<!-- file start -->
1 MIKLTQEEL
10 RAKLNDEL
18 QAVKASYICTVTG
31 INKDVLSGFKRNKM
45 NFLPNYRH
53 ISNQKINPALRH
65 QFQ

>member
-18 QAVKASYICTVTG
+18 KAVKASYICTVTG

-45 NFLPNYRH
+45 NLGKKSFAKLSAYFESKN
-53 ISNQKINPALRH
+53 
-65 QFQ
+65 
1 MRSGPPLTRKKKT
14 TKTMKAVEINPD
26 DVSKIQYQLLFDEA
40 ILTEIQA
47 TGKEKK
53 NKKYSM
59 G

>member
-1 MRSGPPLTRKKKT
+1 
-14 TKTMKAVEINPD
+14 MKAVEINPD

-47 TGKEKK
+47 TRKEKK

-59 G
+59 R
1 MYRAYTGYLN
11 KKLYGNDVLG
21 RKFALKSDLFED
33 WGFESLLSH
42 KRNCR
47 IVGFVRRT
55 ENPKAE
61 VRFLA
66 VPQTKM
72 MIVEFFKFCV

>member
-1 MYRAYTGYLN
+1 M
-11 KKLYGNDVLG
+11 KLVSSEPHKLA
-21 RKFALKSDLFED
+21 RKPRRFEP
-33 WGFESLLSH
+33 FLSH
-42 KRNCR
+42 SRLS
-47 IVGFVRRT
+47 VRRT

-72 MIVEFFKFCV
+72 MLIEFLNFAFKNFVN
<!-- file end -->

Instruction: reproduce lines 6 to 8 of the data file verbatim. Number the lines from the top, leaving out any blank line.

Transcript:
53 ISNQKINPALRH
65 QFQ

>member